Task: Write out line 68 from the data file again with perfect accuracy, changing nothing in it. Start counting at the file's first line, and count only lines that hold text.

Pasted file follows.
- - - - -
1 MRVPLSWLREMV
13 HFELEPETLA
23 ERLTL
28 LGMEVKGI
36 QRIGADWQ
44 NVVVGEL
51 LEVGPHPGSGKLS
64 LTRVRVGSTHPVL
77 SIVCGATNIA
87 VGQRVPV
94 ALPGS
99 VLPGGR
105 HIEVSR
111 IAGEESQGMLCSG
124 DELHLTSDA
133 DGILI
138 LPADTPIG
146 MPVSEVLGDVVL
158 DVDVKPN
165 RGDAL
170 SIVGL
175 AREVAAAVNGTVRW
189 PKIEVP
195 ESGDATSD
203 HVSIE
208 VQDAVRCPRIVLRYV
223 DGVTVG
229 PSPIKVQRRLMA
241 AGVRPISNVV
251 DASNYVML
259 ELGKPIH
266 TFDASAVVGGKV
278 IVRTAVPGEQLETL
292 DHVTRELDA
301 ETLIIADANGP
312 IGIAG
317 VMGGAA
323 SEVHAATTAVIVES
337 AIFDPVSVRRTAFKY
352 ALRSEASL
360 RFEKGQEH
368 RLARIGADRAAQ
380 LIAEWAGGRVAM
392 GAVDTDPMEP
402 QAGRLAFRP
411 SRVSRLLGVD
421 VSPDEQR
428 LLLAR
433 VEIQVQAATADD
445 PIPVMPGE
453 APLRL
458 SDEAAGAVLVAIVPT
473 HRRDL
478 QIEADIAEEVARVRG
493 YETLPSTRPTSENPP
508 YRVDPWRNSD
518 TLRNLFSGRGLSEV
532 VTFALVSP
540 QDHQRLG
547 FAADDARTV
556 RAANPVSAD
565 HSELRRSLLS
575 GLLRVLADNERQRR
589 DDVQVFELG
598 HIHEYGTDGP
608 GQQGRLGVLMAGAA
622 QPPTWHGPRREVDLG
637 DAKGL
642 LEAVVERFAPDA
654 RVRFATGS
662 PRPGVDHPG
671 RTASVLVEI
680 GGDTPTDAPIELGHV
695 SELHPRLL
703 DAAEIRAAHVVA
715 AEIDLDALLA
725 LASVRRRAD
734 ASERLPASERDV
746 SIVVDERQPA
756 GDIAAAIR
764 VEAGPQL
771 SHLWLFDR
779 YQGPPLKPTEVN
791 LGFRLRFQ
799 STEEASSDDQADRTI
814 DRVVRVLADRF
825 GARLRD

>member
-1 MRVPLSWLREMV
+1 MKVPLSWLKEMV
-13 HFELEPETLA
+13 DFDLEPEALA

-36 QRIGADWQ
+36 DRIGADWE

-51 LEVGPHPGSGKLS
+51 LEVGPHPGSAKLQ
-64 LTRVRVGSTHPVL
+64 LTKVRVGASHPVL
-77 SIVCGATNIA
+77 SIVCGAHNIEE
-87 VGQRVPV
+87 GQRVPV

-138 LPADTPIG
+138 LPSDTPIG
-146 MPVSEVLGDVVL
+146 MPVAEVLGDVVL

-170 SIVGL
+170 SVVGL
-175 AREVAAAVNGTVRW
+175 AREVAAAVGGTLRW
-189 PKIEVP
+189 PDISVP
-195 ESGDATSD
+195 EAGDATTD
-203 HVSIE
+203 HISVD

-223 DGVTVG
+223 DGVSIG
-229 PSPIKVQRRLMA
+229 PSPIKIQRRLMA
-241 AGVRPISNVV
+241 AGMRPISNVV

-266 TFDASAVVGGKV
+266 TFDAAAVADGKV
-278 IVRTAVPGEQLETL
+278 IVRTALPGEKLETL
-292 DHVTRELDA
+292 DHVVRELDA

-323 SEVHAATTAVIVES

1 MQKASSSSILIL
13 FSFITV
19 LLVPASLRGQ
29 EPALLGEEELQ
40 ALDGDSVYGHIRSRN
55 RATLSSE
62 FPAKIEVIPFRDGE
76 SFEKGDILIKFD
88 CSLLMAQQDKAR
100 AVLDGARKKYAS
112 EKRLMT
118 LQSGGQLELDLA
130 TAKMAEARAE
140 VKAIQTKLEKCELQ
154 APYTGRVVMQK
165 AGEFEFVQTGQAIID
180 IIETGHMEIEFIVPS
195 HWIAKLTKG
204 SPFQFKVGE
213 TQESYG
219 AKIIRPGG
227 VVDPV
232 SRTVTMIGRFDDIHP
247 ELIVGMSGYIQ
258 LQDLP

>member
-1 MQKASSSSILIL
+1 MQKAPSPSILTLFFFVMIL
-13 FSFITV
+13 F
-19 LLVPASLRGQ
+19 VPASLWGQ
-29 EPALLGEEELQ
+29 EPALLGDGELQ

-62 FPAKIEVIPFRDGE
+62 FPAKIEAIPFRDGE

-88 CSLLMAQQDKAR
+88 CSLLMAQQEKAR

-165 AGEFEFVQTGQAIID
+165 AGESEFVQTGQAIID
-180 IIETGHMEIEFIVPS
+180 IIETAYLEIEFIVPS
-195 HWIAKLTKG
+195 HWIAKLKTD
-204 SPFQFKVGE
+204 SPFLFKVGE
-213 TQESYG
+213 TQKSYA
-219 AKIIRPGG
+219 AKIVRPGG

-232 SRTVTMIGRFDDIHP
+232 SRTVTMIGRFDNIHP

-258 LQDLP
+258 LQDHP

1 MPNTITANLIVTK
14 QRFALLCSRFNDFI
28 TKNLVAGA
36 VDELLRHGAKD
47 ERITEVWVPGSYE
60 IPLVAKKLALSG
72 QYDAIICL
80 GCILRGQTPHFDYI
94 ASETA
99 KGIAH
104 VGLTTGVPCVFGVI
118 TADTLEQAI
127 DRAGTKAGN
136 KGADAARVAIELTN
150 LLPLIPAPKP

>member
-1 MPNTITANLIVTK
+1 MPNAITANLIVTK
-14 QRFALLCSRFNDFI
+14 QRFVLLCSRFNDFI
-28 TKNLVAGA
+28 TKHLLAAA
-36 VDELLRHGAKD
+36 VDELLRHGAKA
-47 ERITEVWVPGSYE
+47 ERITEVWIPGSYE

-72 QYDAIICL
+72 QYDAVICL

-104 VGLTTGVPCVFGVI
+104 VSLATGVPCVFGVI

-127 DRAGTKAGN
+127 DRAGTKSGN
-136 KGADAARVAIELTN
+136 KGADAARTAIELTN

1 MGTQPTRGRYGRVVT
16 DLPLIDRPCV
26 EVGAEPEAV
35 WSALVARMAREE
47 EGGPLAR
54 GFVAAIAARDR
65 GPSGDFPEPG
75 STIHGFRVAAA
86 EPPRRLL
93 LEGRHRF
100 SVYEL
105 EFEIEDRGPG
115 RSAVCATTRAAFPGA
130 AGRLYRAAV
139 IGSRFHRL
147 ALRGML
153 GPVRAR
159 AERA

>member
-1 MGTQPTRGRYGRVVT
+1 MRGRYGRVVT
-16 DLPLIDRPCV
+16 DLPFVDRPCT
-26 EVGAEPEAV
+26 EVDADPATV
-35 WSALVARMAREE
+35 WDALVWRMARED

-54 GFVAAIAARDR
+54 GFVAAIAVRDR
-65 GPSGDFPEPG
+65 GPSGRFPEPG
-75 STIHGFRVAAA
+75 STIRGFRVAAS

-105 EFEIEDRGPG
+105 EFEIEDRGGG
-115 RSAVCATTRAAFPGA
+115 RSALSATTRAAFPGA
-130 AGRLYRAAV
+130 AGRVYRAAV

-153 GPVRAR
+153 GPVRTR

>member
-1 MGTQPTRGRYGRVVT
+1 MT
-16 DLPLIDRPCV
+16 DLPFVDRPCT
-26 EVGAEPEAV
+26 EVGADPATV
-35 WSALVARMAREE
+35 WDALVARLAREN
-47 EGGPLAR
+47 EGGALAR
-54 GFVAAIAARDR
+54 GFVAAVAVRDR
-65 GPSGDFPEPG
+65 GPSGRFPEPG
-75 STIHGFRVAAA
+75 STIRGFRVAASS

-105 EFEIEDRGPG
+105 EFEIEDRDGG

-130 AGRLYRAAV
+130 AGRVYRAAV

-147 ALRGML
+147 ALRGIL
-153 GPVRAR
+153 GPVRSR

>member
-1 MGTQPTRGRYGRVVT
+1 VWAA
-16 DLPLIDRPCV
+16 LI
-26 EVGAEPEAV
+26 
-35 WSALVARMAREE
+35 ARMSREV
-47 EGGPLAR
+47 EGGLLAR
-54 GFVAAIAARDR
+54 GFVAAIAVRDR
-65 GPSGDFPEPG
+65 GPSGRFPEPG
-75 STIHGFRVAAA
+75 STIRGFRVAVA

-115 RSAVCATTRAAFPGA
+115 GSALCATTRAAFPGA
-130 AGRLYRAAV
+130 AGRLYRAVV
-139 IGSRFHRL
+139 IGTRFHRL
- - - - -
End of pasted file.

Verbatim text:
637 DAKGL